What Mr. Barker has described is more akin to what is known as agnosticism, which is defined in Oxford Dictionary as "Belief that the existence or nature of God cannot be proven." The problem with this definition is that it basically describes everyone. As a philosopher I am very careful with the work "know", because the truth is that humans know very little. In this case, I can be classified as an agnostic-theist; I do not know that God exists in the same way that I know that the Sun is Orange, but I do believe that there is good evidence to believe in God and accept inferences about his nature and attributes. However, I do hold that some people do know that God exists, but I am not among that group.

Next, what is the definition of religion? If we can trust Oxford Dictionary again it is "1.Belief in a personal God or gods entitled to obedience and worship 2. Expression of this in worship 3. Particular system of faith and worship. 4. Thing that one is devoted to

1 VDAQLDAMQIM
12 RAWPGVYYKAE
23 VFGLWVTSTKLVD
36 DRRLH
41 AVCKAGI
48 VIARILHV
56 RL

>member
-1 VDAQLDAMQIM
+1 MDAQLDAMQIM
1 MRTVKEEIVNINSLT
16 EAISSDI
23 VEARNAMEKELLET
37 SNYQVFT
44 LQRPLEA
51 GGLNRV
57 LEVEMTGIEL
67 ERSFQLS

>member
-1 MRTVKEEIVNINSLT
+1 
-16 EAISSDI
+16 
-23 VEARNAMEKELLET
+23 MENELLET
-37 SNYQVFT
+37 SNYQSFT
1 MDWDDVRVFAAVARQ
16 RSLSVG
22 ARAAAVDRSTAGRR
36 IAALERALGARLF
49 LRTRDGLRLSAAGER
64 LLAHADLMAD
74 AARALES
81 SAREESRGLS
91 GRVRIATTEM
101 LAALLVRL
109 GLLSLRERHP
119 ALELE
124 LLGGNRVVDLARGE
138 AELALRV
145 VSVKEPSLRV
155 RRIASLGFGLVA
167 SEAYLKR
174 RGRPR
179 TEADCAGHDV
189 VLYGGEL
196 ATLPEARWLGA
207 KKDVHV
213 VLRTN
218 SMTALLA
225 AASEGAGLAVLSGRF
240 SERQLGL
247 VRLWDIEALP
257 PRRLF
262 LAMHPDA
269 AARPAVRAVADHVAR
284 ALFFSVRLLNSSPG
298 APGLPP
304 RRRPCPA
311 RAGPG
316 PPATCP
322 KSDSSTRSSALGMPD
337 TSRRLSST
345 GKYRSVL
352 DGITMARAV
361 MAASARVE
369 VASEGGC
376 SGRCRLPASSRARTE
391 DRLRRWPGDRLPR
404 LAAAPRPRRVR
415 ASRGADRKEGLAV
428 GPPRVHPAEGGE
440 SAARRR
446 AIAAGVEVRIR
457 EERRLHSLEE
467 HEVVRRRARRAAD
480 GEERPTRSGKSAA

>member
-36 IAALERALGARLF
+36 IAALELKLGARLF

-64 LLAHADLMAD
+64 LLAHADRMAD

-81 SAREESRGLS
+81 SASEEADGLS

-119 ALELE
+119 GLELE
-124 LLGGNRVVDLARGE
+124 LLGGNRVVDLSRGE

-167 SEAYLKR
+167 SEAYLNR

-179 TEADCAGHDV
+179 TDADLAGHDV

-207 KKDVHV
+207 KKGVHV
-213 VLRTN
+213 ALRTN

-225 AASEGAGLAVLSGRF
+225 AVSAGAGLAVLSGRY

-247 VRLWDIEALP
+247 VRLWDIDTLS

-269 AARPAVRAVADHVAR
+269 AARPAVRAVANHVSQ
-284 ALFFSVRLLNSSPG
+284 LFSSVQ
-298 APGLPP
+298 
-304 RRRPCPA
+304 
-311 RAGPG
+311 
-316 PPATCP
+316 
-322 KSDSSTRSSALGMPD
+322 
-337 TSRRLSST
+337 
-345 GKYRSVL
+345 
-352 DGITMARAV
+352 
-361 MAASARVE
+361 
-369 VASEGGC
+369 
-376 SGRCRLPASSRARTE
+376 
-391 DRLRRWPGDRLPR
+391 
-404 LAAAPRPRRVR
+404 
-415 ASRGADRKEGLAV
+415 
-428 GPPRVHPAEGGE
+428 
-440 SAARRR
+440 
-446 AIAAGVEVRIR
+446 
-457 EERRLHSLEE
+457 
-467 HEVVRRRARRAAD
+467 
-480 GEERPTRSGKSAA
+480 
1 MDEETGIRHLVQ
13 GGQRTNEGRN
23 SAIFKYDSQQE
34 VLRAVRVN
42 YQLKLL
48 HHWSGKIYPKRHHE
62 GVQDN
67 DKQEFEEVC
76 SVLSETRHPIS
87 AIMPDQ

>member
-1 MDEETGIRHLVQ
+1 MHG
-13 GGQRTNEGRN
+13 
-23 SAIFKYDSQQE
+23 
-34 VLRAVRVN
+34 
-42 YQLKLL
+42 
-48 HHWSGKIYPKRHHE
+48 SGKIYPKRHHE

From these definitions, it seems that defining atheism as a religion within the structure of a yes and no question simply will not do. Why? Because there is more than one definition of religion, and while there is some that atheism would not fit (at least on an individual level), there are some where it could be constructed that atheism is (at least in some forms) religious in nature.

On the first definition, atheism cannot possibly be a religion because it denies what the first definition affirms; atheism believes that there is no God and the first definition implies that on belief in at least one God. The second definition implies belief in the first, so that is also a defeater.